What Should I Know About Wound Care?

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  • Written By: Nychole Price
  • Edited By: Bronwyn Harris
  • Last Modified Date: 20 October 2019
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A wound is a break in the epidermis, or the outer layer of skin. A majority of wounds are caused by scrapes, but there are also lacerations and puncture wounds. Proper wound care is necessary to prevent infection and scarring. The steps necessary to provide proper care to the wound is determined by what caused the break in the skin.

Scrapes and abrasions are the least serious of all wounds. They occur on the surface of the skin and are characterized by a slow bleeding process that resembles oozing. The first step in proper wound care for this type of break is to stop the bleeding. Once that has been done, the wound must be cleaned by washing it under brisk running water for at least fifteen minutes, making sure to remove all dirt and debris. Wash the wound four times a day for the next two days, and keep it covered with sterile bandages.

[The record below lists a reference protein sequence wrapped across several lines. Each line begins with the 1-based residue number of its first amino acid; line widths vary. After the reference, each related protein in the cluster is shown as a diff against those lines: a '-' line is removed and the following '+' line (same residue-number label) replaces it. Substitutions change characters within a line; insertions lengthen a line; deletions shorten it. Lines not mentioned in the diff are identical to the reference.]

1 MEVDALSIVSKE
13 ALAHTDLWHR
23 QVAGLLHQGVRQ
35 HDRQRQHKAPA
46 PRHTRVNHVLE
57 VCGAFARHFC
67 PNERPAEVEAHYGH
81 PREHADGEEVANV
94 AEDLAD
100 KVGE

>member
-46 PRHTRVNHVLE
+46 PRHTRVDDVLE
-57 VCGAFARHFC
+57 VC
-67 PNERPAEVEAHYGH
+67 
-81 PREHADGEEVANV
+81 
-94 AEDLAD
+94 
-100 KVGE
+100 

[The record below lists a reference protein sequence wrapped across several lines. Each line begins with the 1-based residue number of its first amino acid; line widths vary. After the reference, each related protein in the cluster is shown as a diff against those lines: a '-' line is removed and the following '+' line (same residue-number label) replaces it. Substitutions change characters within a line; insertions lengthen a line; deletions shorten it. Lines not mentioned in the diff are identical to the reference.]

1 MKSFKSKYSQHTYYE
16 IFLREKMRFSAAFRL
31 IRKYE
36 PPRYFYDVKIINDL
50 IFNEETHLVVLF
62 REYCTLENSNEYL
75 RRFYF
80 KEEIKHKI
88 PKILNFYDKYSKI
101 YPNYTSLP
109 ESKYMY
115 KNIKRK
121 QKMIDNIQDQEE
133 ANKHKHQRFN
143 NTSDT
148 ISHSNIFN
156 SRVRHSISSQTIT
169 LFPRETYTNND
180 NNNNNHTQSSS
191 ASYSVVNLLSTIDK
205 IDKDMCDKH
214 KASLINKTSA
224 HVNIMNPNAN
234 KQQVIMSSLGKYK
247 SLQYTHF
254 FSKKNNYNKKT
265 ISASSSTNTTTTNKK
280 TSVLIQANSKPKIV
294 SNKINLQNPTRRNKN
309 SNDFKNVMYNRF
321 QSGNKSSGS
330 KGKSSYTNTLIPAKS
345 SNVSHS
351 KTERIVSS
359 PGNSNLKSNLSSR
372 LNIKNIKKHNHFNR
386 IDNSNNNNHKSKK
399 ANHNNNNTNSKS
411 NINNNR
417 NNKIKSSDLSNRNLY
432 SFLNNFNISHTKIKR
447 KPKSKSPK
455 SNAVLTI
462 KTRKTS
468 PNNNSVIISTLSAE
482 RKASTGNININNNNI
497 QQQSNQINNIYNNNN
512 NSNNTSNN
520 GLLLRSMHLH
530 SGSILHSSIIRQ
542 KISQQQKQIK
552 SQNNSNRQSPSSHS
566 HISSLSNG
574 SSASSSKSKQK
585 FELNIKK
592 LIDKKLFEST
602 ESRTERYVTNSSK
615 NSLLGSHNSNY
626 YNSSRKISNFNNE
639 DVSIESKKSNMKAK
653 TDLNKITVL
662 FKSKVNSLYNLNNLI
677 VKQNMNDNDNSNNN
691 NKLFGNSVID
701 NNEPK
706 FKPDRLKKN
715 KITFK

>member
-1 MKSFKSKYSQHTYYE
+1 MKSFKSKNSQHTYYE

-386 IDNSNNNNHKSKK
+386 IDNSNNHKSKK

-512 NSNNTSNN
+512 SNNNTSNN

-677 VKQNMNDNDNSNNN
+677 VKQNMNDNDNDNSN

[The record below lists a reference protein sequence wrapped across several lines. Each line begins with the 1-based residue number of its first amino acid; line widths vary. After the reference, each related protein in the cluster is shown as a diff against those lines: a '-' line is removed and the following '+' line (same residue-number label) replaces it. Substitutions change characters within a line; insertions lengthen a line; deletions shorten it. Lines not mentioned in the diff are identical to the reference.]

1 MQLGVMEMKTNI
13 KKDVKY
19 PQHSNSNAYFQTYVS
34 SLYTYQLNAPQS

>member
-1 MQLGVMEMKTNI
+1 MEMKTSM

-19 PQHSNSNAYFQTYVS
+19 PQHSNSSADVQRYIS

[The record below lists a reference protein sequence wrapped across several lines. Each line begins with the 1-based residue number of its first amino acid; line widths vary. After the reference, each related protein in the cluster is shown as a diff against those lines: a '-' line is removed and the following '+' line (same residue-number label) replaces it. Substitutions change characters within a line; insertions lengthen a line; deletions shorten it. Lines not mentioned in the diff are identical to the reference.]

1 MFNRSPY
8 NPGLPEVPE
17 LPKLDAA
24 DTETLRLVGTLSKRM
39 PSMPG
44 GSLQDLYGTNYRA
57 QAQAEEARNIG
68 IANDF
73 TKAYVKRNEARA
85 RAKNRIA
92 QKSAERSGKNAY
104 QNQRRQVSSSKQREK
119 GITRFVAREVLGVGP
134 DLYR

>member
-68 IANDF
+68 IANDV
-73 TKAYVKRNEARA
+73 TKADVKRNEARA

Lacerations are cuts that penetrate through all layers of the skin and into the fat or tissues. They main characteristic of a laceration is severe bleeding. Apply pressure on the wound to stop the bleeding, then clean it under running water for ten to fifteen minutes. If the laceration is greater than half an inch long (1.27 cm) or won't stop bleeding after ten minutes, it is advised to call your doctor or visit the emergency room. Clean the wound four times a day for the next two days and keep it covered with a sterile bandage.

Puncture wounds are perforations in the skin, made by sharp, pointed objects, such as needles, ice picks and nails. These wounds may carry dirt and germs to the tissues, making them very serious. Proper wound care involves soaking it several times a day, for ten to twenty minutes, and applying a fresh, sterile bandage. Keep the wound lifted above your heart for 24 to 48 hours, if at all possible. If you think that something may have broken off in your wound during the puncture, contact your doctor for an x-ray.

Proper wound care, for all types of breaks in the skin, involves examining it daily. It there is any redness extending from the wound, or yellow drainage, contact your doctor, as you may have a serious infection. Verify when you had your last tetanus shot. If it was more than five years ago, get one done within 48 hours of your injury.



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Post 1

The best wound cleanser is actually water. Many antiseptics dry out the skin, or actually damage the skin. Cool water, preferably running when it is appropriate will keep the microbes away, and not damage the skin.

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